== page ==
Alec Nevala-Lee

Thoughts on art, creativity, and the writing life.

Cool tools and hot ideas

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The Next Whole Earth Catalog

In 1968, in a garage in Menlo Park, California, a remarkable publication was born. It was laid out with an IBM Selectric typewriter and a Polaroid industrial camera, in an office furnished with scrap doors and plywood, and printed cheaply on rough paper. Modeled after the L.L. Bean catalog, it opened with Buckminster Fuller, ended with the I Ching, and included listings for portable sawmills, kits for geodesic domes, and books on everything from astronomy to beekeeping to graphic design, interspersed with a running commentary that cheerfully articulated an entire theory of civilization. The result was the original manual of soft innovation, a celebration of human ingenuity that sold millions of copies while retaining an endearing funkiness, and it profoundly influenced subcultures as different as the environmental movement and Silicon Valley. As I’ve said before, the Whole Earth Catalog is both a guide to good reading and living and a window onto an interlocking body of approaches to managing the complicated problems that modern life presents. Its intended readers, both then and now, are ambitious, but resistant to specialization; interested in technology as a means of greater personal freedom; and inspired by such practical intellectuals as Fuller, Gregory Bateson, and Catalog founder Stewart Brand himself, who move gracefully from one area of expertise to the next.

And it had an enormous impact on my own life. I grew up in the Bay Area, not far from where the Catalog was born, and I’ve been fascinated by it for over twenty years. Leafing through its oversized pages was like browsing through the world’s greatest bookstore, and as I photocopied my favorite sections and slowly acquired the works it recommended, it subtly guided my own reading and thinking. In its physical format, with its double spreads on subjects from computers to ceramics, it emphasized the connections between disciplines, and the result was a kind of atlas for living in boundary regions, founded on an awareness of how systems evolve and how individuals fit within the overall picture. I became a novelist because it seemed like the best way of living as a generalist, tackling big concepts, and studying larger patterns. It provided me with an alternative curriculum that took up where my university education left off, an array of tools for addressing my own personal and professional challenges. Looking at my bookshelves now, the number of books whose presence in my life I owe to the Catalog is staggering: A Pattern Language, Zen in English Literature and Oriental Classics, On Growth and Form, The Plan of St. Gall in Brief, and countless others.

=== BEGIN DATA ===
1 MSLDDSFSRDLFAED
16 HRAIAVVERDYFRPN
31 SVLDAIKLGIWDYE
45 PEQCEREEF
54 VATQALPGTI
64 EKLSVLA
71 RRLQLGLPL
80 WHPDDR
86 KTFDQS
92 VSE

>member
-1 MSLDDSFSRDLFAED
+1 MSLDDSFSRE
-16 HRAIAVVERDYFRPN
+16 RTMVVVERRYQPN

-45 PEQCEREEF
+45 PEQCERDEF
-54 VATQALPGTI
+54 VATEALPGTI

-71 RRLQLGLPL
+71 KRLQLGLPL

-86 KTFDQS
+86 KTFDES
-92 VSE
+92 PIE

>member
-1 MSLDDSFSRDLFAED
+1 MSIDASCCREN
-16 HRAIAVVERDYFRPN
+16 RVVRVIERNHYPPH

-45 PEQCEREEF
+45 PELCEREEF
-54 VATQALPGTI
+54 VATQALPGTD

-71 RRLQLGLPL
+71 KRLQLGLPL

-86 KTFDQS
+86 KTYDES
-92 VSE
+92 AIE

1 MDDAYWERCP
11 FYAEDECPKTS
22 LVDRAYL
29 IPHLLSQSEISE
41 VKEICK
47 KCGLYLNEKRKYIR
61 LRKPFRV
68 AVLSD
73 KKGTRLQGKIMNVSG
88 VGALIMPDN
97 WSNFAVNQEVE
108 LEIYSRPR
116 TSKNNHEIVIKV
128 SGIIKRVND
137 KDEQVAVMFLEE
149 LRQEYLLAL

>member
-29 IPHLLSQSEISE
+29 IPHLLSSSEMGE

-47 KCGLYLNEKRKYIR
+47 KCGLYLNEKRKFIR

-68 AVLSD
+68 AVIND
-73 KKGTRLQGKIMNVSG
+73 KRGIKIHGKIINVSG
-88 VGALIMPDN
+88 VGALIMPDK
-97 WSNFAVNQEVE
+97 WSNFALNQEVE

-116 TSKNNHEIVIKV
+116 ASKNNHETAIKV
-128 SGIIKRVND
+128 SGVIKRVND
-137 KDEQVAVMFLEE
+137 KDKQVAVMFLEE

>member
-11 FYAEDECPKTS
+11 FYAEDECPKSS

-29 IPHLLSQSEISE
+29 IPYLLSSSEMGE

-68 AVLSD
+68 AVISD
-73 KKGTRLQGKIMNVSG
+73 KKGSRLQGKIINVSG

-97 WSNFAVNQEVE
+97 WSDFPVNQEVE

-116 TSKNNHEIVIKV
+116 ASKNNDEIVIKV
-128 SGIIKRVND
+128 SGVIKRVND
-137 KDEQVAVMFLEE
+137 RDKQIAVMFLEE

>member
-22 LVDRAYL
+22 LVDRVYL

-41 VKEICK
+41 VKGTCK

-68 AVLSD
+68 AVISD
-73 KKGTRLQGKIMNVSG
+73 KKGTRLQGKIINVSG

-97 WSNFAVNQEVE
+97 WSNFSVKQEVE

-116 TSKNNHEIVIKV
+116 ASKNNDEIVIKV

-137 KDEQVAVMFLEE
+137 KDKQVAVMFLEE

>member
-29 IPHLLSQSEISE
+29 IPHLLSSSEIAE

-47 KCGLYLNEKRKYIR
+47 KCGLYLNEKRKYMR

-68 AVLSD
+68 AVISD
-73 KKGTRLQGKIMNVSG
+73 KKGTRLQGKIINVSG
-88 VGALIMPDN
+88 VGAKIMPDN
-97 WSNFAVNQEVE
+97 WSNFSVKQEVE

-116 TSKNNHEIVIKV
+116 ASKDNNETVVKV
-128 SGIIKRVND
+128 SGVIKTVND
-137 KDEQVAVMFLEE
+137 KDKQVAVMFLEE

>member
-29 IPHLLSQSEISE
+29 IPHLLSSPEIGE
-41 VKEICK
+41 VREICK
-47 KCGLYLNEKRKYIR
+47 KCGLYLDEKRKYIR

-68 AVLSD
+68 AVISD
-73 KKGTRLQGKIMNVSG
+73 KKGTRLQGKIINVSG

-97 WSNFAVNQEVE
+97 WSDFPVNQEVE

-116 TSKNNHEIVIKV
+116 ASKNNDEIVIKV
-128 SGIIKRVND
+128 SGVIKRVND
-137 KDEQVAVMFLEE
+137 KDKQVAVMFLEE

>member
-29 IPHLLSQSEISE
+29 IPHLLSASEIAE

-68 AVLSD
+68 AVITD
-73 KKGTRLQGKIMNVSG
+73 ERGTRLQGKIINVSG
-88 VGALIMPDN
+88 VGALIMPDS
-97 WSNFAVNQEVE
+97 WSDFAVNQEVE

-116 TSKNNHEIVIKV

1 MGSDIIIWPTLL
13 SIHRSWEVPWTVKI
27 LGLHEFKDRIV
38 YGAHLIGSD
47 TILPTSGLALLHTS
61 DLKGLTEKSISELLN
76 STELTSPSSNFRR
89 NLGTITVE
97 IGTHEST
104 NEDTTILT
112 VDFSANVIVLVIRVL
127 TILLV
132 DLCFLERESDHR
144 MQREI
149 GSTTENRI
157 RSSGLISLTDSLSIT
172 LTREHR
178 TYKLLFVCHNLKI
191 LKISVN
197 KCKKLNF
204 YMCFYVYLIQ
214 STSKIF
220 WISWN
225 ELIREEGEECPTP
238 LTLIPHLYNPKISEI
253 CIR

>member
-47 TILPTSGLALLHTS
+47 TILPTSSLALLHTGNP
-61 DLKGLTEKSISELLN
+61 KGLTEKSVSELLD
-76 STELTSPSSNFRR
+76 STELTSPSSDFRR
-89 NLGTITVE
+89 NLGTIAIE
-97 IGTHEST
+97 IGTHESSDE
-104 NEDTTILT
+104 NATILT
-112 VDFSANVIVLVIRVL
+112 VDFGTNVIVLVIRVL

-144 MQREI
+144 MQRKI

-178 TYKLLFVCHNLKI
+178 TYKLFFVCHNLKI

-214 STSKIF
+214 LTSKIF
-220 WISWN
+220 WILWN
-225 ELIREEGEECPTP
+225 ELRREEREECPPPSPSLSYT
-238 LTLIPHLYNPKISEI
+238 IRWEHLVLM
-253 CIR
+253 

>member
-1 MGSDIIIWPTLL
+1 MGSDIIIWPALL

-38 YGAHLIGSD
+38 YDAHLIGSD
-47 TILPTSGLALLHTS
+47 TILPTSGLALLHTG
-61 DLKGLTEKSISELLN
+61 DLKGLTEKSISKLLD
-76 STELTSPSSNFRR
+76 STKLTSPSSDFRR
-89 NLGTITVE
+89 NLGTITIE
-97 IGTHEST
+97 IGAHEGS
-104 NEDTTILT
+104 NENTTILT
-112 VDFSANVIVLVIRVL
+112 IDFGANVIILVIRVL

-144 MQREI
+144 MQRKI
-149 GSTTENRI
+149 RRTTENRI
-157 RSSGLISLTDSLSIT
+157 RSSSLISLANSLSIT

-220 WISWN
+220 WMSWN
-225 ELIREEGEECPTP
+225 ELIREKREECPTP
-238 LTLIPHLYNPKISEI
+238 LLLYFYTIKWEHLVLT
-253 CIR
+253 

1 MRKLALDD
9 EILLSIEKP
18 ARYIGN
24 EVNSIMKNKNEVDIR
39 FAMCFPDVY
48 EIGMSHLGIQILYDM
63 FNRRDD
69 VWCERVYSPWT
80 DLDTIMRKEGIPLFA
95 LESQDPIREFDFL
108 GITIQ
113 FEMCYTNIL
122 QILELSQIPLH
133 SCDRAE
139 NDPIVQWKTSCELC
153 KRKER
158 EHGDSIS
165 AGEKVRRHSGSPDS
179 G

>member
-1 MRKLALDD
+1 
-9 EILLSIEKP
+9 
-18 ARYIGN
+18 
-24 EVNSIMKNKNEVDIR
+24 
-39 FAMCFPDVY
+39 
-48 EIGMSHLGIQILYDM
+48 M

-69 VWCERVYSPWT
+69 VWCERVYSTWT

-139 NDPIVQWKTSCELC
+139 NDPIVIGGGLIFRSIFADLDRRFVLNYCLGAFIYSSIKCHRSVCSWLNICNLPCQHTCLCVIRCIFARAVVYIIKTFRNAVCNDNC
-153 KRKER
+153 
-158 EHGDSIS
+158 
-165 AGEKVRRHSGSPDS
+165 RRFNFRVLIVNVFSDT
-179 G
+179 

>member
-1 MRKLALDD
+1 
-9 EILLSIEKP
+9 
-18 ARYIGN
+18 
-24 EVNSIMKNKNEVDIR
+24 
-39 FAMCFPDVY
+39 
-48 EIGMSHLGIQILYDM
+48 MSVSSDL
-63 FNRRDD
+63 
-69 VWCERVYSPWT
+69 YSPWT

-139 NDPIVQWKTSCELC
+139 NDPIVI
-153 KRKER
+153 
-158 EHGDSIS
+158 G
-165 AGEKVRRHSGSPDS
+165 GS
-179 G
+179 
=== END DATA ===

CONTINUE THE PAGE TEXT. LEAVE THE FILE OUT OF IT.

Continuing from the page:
Cool Tools by Kevin Kelly

The Catalog has been out of print for a long time, and although the older editions are still available in PDF form online, I’ve often wished for an updated version that could survey the range of books and tools that have appeared in the fifteen years since the last installment was published. Much to my delight, I’ve recently discovered that such a work exists, in a somewhat different form. Kevin Kelly, a former Brand protégé who later became the executive editor of Wired, once wrote: “It is no coincidence that the Whole Earth Catalogs disappeared as soon as the web and blogs arrived. Everything the Whole Earth Catalogs did, the web does better.” It seems that Kelly has slightly modified his point of view, because last year he released Cool Tools, an oversized, self-published overview of hardware, gadgets, books, and software that comes as close as anything in decades to recapturing the spirit of the Catalog itself. Cool Tools originally appeared as a series of reviews on Kelly’s blog, but in book form, it gains a critical sense of serendipity: you’re constantly exposed to ideas that you never knew you needed. I’ve been browsing through it happily for days, and I’ve already found countless books that I can’t believe I didn’t know about before: Scott McCloud’s Making Comics, Richard D. Pepperman’s The Eye is Quicker, James P. Carse’s Finite and Infinite Games, and many more.

I can quibble with Cool Tools in small ways. Personally, I’d prefer to see more books and fewer gadgets, and I especially wish that Kelly hadn’t confined himself to works that were still in print: some of the most exciting, interesting ideas can be found in authors that have fallen off the radar, and with used copies so easily accessible online, there’s no reason not to point readers in their direction. And we get only glimpses of the overarching philosophy of life that was so great a part of the original Catalog‘s appeal. But I’m still profoundly grateful that it exists. It serves as a kind of sanity check, or a course correction, and I’m gratified whenever I see something in its pages that I’ve independently discovered on my own. My favorite entry may be for the Honda Fit, my own first car, because it sits next to a parallel entry for the blue Volvo 240 station wagon—”the cheapest reliable used car”—that my parents owned when I was growing up in the East Bay. I spent a lot of time in both vehicles, which serves as a reminder that who I am and what I might become is inextricably tied into the culture from which the Catalog emerged. Cool Tools probably won’t have the cultural impact of its predecessors, but it’s going to change more than a few lives, especially if it falls into the hands of bright, curious kids. And that’s more than enough.

Written by nevalalee

April 21, 2014 at 9:39 am

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